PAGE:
- Prisoners Legal Services is a nonprofit that provides civil legal defense to, and advocates on behalf of, people incarcerated in Massachusetts prisons and jails, with particular focus on health care, assaults by correctional staff, conditions of confinement, and segregation (which includes solitary confinement). Currently there are over 3,000 prisoners for every PLS attorney.
- Mental Health Legal Advisors Committee is a branch of the Massachusetts Supreme Judicial Court that provides advocacy and legal representation to low-income people with mental health concerns.
For information on funding for all Law and Public Safety programs going back to FY 2001, please see MassBudget’s Budget Browser here.
Unrestricted Local Aid
The Governor’s Fiscal Year (FY) 2019 budget proposes to increase Unrestricted General Government Aid (UGGA) by $37.2 million over current FY 2018 levels to $1.10 billion, an increase of 3.5 percent. This is less than last year’s $39.9 million increase.
General local aid helps cities and towns fund vital local services such as police and fire protection, parks, and public works. For more information on general local aid, please see Demystifying General Local Aid in Massachusetts.
The Commonwealth’s capacity to fund general local aid has been hindered by a series of significant state-level tax cuts during the 1990's and 2000's combined with the Great Recession. While over the past several years, general local aid funding has increased in step with or slightly above inflation, it still remains 39.8 percent below FY 2001 levels, when adjusted for inflation.
Other Local Aid
The Commonwealth provides other sources of local aid to cities and towns for more specific purposes. The largest form of local aid is for K-12 education, which is discussed separately in the K-12 Education section. Aid for libraries is also discussed in its own section in this Budget Monitor.
The Governor’s budget proposal would provide $10.2 million for the Municipal Regionalization and Efficiencies Incentive Reserve – $1.25 million below the amount initially enacted in the current FY 2018 amount. Identical to last year, as part of this proposal, the Governor’s budget would provide $3.4 million for a competitive public safety grants program for populous communities with low per-capita police funding. It would allocate $2.8 million for continuing a District Local Technical Assistance Fund administered by the Division of Local Services within the Department of Revenue. The proposal would provide $2.0 million to fund a competitive grants program for regionalizing services or planning, and $2.0 million for the Community Compact incentive program to support best local practices.
Some cities and towns receive other forms of non-education local aid from smaller programs that provide aid only to a subset of qualifying cities and towns. For example, the Governor’s budget would provide $26.8 million for local payments in lieu of taxes to communities with state-owned land that is not subject to local property taxes. This is the same amount as this item has been since FY 2014. The Governor’s budget reflects lower horse racing revenue with the same amount of racing revenue shared with cities and towns ($721,000) as in FY 2018.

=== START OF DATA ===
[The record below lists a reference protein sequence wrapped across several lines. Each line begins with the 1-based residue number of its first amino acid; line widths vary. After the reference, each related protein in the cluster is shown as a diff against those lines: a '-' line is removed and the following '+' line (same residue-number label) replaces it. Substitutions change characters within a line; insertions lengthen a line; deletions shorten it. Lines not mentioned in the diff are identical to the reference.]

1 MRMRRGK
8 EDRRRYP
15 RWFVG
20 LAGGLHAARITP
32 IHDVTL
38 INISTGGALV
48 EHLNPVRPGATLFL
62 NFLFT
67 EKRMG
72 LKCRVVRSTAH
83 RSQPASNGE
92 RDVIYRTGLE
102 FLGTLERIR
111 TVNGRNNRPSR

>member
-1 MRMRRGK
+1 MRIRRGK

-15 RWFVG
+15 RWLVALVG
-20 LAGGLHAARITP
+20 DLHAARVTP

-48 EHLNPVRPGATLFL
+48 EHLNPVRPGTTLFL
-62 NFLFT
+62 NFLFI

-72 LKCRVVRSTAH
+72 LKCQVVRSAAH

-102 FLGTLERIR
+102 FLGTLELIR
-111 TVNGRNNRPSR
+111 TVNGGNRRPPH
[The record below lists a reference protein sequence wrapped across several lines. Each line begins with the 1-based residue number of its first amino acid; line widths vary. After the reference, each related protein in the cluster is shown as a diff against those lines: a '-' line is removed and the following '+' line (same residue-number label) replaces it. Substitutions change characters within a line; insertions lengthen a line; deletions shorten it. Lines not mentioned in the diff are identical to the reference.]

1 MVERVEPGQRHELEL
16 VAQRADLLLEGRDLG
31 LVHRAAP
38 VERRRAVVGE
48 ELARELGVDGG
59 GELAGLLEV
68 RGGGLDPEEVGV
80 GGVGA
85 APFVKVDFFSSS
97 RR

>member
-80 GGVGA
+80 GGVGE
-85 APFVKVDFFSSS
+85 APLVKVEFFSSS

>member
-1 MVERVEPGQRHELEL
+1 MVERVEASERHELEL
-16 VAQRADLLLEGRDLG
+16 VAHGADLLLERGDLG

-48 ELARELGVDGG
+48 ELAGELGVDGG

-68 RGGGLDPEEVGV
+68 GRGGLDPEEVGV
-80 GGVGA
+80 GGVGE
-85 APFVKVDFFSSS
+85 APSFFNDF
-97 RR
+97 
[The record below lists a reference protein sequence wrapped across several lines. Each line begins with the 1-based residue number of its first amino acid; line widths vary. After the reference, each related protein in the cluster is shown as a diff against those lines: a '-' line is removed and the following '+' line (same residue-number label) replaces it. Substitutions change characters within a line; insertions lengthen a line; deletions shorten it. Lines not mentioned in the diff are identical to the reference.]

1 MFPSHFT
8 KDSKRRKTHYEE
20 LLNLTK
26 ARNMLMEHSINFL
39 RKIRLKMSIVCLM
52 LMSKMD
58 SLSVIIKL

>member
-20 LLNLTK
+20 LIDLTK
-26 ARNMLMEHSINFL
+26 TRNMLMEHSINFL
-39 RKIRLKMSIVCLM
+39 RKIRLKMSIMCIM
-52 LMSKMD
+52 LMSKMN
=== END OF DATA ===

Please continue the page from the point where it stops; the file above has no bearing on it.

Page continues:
For information on funding for Local Aid programs going back to FY 2001, please see MassBudget’s Budget Browser here.
The state budget supports local libraries, the Boston Public Library, which serves as the primary research and reference service for the Commonwealth, and other library programs in Massachusetts. The Governor’s Fiscal Year (FY) 2019 budget proposes spending $25.6 million on public libraries, which is $170,000 above the current FY 2018 budget. Most of the major programs funded through the library budget, including state aid to municipal libraries and to the regional library program, receive an increase of 1 percent which does not keep pace with increased costs due to inflation. Below is a summary of the Governor’s funding proposals for libraries in FY 2019 compared with the FY 2018 current budget.
For information on funding for all libraries line items going back to FY 2001, please see MassBudget’s Budget Browser here.
The Governor's Fiscal Year (FY) 2019 budget contains new sources of revenue from casinos and marijuana, as well as a new temporary source of federally-induced corporate income tax, a proposed extension of the room-occupancy tax to short-term rentals, and the second year of a temporary health care assessment for employers. The budget also presumes a previously scheduled reduction in the personal income tax rate from 5.10 percent to 5.05 percent. The major tax-related policy proposal included in the Governor’s budget is an increase in the state match to the federal Earned Income Tax Credit (EITC) that would provide additional funds to low-income working families when they file their 2019 taxes in 2020.